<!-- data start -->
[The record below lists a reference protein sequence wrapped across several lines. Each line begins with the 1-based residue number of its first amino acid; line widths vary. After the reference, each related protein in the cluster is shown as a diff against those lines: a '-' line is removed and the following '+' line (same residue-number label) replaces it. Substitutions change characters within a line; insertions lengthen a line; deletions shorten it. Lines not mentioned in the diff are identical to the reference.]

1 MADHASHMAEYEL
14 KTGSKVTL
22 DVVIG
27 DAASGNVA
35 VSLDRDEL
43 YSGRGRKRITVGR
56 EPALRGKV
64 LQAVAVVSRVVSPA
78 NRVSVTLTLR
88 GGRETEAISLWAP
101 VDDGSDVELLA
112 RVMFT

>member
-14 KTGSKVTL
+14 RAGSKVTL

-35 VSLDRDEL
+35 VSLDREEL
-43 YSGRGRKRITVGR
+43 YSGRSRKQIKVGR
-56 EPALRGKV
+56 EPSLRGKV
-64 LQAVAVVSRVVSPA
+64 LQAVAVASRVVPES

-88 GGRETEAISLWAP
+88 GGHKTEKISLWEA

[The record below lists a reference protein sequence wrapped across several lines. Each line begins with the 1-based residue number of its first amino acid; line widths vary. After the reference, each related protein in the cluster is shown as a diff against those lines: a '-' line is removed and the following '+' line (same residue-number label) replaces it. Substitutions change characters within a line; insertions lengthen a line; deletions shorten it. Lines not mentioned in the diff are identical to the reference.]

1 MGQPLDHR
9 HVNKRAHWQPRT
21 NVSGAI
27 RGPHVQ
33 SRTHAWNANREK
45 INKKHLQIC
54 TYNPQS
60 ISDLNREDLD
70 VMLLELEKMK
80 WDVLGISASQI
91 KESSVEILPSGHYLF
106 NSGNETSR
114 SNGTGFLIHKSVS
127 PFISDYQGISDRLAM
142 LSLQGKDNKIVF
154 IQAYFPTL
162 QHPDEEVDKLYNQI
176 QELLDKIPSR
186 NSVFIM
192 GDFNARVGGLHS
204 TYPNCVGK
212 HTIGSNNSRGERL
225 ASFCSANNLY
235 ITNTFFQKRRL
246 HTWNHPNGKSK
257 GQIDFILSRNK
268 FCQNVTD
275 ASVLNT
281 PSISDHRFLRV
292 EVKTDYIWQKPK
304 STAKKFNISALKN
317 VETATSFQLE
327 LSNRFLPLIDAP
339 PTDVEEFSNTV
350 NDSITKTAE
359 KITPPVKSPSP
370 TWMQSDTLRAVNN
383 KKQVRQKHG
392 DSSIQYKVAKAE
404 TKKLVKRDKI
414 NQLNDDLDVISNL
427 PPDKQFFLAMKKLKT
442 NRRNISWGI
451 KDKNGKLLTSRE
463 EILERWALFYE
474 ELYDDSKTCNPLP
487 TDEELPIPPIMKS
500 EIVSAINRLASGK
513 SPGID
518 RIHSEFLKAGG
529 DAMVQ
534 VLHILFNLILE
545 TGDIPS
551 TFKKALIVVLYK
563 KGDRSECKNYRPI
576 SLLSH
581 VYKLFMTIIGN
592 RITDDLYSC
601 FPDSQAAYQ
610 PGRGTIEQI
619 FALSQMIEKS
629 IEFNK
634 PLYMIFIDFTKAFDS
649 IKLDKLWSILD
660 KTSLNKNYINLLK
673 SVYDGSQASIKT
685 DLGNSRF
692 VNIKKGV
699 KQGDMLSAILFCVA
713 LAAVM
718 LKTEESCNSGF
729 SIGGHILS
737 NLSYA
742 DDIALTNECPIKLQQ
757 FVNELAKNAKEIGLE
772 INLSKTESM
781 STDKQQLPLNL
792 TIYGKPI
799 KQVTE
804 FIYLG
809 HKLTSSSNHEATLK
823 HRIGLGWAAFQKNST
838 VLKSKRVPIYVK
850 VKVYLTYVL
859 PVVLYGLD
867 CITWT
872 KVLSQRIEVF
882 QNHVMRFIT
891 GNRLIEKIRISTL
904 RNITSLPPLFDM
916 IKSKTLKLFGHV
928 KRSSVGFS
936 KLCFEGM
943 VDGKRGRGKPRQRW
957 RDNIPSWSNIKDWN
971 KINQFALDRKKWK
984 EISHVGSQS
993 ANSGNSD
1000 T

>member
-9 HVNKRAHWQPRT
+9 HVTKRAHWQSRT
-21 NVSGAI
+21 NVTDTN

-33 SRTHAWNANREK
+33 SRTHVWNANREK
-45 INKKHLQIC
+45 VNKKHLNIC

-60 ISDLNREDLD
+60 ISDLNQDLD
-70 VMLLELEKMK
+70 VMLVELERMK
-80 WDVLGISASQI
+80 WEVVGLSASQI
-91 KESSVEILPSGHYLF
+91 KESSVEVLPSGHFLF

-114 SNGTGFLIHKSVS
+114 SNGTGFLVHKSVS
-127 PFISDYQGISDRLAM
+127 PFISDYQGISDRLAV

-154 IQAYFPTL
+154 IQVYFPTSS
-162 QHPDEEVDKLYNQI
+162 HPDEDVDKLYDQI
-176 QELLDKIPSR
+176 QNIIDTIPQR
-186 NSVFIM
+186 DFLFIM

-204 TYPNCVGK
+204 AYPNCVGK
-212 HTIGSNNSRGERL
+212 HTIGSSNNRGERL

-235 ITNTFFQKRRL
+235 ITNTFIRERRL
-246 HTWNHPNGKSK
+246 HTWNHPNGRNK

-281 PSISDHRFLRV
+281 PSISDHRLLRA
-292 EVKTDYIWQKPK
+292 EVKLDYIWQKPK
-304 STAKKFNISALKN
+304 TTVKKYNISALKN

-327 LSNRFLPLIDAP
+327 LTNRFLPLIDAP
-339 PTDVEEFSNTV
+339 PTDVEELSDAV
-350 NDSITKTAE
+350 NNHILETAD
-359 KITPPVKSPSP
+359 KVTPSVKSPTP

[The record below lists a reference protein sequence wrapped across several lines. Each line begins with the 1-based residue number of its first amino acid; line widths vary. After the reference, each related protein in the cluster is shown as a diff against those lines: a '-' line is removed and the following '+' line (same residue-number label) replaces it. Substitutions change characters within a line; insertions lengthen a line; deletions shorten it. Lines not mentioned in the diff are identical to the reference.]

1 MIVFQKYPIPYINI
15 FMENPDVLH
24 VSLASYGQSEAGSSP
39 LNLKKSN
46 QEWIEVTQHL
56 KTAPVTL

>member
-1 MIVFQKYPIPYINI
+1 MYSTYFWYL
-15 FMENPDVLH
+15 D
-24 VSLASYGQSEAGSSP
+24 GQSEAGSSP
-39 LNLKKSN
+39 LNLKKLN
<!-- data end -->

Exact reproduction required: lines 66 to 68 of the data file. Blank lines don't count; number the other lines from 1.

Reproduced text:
392 DSSIQYKVAKAE
404 TKKLVKRDKI
414 NQLNDDLDVISNL